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F. Equate Multisets

time limit per test

4 secondsmemory limit per test

256 megabytesinput

standard inputoutput

standard outputMultiset —is a set of numbers in which there can be equal elements, and the order of the numbers does not matter. Two multisets are equal when each value occurs the same number of times. For example, the multisets $$$\{2,2,4\}$$$ and $$$\{2,4,2\}$$$ are equal, but the multisets $$$\{1,2,2\}$$$ and $$$\{1,1,2\}$$$ — are not.

You are given two multisets $$$a$$$ and $$$b$$$, each consisting of $$$n$$$ integers.

In a single operation, any element of the $$$b$$$ multiset can be doubled or halved (rounded down). In other words, you have one of the following operations available for an element $$$x$$$ of the $$$b$$$ multiset:

- replace $$$x$$$ with $$$x \cdot 2$$$,
- or replace $$$x$$$ with $$$\lfloor \frac{x}{2} \rfloor$$$ (round down).

Note that you cannot change the elements of the $$$a$$$ multiset.

See if you can make the multiset $$$b$$$ become equal to the multiset $$$a$$$ in an arbitrary number of operations (maybe $$$0$$$).

For example, if $$$n = 4$$$, $$$a = \{4, 24, 5, 2\}$$$, $$$b = \{4, 1, 6, 11\}$$$, then the answer is yes. We can proceed as follows:

- Replace $$$1$$$ with $$$1 \cdot 2 = 2$$$. We get $$$b = \{4, 2, 6, 11\}$$$.
- Replace $$$11$$$ with $$$\lfloor \frac{11}{2} \rfloor = 5$$$. We get $$$b = \{4, 2, 6, 5\}$$$.
- Replace $$$6$$$ with $$$6 \cdot 2 = 12$$$. We get $$$b = \{4, 2, 12, 5\}$$$.
- Replace $$$12$$$ with $$$12 \cdot 2 = 24$$$. We get $$$b = \{4, 2, 24, 5\}$$$.
- Got equal multisets $$$a = \{4, 24, 5, 2\}$$$ and $$$b = \{4, 2, 24, 5\}$$$.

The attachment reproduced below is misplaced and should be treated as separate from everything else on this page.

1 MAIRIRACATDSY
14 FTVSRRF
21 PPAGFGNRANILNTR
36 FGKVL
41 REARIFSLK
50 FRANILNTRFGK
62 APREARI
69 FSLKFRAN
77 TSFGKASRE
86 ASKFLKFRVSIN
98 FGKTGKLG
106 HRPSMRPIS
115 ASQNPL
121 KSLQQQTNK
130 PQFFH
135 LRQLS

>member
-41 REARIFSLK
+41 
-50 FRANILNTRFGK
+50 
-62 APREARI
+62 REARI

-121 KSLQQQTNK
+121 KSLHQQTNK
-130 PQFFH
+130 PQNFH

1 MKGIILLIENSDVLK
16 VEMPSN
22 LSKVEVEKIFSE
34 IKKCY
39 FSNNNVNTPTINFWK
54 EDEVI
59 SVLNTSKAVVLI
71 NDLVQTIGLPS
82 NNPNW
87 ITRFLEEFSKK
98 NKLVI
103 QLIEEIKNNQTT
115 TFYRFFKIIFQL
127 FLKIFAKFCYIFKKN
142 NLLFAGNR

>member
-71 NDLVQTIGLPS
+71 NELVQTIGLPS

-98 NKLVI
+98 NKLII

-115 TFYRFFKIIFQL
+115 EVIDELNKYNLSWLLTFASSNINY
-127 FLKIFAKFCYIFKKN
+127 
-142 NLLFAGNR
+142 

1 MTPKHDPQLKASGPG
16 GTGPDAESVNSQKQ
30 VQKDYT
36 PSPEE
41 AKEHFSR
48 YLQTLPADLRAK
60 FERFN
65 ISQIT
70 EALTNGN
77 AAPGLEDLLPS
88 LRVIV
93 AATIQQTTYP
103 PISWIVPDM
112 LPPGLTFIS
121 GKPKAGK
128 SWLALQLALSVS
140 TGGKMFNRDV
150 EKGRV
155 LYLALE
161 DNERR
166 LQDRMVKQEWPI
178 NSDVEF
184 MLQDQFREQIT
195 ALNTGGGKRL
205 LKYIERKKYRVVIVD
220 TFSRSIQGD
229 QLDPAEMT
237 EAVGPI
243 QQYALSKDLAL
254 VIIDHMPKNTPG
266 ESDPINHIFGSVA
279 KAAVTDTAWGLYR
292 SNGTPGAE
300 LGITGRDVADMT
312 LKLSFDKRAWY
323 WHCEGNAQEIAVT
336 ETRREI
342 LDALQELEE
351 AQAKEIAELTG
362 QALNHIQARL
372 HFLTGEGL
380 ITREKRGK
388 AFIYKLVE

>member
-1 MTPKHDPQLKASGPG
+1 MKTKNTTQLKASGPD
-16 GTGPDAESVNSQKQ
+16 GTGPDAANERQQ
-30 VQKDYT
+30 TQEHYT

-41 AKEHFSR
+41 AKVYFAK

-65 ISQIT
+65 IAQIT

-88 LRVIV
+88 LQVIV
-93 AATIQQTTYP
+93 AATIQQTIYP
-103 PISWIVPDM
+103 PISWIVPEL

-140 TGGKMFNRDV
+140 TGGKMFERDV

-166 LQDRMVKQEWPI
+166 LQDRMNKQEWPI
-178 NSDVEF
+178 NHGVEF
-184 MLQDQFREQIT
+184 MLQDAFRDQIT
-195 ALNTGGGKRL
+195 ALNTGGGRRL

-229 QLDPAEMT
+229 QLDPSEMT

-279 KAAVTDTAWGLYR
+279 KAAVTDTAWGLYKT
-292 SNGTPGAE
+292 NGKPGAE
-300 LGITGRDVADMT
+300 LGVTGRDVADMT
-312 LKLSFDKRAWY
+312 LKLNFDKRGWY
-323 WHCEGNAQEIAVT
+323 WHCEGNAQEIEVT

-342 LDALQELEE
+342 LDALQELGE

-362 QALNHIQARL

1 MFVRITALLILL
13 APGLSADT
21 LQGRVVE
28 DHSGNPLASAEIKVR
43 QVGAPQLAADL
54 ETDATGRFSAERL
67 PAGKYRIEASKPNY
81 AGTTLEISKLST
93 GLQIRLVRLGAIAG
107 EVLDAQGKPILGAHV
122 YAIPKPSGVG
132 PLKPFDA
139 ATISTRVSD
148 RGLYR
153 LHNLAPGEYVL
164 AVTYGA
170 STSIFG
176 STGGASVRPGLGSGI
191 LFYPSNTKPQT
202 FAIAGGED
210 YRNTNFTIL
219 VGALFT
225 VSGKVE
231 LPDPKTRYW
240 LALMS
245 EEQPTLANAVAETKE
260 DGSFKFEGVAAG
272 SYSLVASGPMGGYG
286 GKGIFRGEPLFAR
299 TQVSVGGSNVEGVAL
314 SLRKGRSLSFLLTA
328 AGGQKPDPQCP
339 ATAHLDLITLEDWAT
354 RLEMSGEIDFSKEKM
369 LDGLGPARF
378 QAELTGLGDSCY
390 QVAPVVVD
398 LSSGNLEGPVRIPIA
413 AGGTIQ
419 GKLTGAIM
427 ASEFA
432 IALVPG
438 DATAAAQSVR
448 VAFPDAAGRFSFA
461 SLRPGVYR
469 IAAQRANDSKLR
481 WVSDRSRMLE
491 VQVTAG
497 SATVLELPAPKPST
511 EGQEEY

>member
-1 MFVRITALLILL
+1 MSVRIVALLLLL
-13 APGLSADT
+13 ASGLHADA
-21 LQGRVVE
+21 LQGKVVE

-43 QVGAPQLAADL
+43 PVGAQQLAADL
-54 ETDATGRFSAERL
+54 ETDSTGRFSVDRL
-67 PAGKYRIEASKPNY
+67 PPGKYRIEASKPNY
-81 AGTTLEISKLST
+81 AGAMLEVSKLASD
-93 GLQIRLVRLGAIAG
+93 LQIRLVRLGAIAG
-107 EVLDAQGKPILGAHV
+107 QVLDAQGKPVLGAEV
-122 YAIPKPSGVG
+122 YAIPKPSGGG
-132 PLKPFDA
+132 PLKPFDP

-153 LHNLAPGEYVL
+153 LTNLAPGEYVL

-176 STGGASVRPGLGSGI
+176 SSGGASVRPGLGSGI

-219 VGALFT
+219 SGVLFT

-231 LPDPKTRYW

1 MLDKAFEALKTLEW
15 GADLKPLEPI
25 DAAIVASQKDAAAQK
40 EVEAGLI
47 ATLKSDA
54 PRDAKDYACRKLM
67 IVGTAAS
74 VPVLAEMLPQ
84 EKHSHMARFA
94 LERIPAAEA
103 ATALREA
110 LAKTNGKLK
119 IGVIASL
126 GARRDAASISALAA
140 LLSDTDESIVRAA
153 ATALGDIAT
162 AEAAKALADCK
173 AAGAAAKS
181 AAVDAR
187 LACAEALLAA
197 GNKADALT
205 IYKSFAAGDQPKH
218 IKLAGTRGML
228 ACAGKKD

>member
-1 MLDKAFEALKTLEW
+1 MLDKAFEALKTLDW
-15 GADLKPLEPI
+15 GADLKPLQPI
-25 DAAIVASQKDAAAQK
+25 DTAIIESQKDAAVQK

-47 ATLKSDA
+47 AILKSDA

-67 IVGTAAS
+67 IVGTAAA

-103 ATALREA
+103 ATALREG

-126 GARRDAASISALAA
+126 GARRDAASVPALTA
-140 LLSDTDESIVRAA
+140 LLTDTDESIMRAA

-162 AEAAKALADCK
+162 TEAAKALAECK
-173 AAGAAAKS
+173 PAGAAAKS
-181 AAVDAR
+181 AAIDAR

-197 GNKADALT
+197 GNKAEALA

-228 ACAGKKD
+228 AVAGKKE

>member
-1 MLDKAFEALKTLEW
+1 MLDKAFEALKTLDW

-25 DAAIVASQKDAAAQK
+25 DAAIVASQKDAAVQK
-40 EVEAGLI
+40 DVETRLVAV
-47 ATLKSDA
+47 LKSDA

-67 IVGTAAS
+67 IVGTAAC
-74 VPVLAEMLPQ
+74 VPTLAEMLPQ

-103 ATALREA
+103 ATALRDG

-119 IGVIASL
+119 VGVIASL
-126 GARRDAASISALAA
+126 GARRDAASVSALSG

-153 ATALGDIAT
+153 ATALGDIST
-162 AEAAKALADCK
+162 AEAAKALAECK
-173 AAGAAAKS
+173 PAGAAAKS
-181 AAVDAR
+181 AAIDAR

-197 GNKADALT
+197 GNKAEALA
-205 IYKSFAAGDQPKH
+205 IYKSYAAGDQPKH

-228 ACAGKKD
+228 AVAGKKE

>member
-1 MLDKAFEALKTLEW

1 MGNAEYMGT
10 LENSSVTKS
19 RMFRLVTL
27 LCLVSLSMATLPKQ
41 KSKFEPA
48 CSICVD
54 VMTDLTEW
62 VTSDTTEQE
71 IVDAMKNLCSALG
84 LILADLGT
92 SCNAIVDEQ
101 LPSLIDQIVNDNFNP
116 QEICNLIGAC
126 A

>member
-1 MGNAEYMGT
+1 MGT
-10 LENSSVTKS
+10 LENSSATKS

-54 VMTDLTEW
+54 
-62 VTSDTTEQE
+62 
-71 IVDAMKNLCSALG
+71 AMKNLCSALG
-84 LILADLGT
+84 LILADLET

Input

The first line of input data contains a single integer $$$t$$$ ($$$1 \le t \le 10^4$$$) —the number of test cases.

Each test case consists of three lines.

The first line of the test case contains an integer $$$n$$$ ($$$1 \le n \le 2 \cdot 10^5$$$) —the number of elements in the multisets $$$a$$$ and $$$b$$$.

The second line gives $$$n$$$ integers: $$$a_1, a_2, \dots, a_n$$$ ($$$1 \le a_1 \le a_2 \le \dots \le a_n \le 10^9$$$) —the elements of the multiset $$$a$$$. Note that the elements may be equal.

The third line contains $$$n$$$ integers: $$$b_1, b_2, \dots, b_n$$$ ($$$1 \le b_1 \le b_2 \le \dots \le b_n \le 10^9$$$) — elements of the multiset $$$b$$$. Note that the elements may be equal.

It is guaranteed that the sum of $$$n$$$ values over all test cases does not exceed $$$2 \cdot 10^5$$$.

Output

For each test case, print on a separate line:

- YES if you can make the multiset $$$b$$$ become equal to $$$a$$$,
- NO otherwise.

You can output YES and NO in any case (for example, strings yEs, yes, Yes and YES will be recognized as positive answer).

Example

Input

542 4 5 241 4 6 1131 4 174 5 3154 7 10 13 142 14 14 26 4252 2 4 4 428 46 62 71 9861 2 10 16 64 8020 43 60 74 85 99

Output

YES NO YES YES YES

Note

The first example is explained in the statement.

In the second example, it is impossible to get the value $$$31$$$ from the numbers of the multiset $$$b$$$ by available operations.

In the third example, we can proceed as follows:

- Replace $$$2$$$ with $$$2 \cdot 2 = 4$$$. We get $$$b = \{4, 14, 14, 26, 42\}$$$.
- Replace $$$14$$$ with $$$\lfloor \frac{14}{2} \rfloor = 7$$$. We get $$$b = \{4, 7, 14, 26, 42\}$$$.
- Replace $$$26$$$ with $$$\lfloor \frac{26}{2} \rfloor = 13$$$. We get $$$b = \{4, 7, 14, 13, 42\}$$$.
- Replace $$$42$$$ with $$$\lfloor \frac{42}{2} \rfloor = 21$$$. We get $$$b = \{4, 7, 14, 13, 21\}$$$.
- Replace $$$21$$$ with $$$\lfloor \frac{21}{2} \rfloor = 10$$$. We get $$$b = \{4, 7, 14, 13, 10\}$$$.
- Got equal multisets $$$a = \{4, 7, 10, 13, 14\}$$$ and $$$b = \{4, 7, 14, 13, 10\}$$$.

Codeforces (c) Copyright 2010-2023 Mike Mirzayanov

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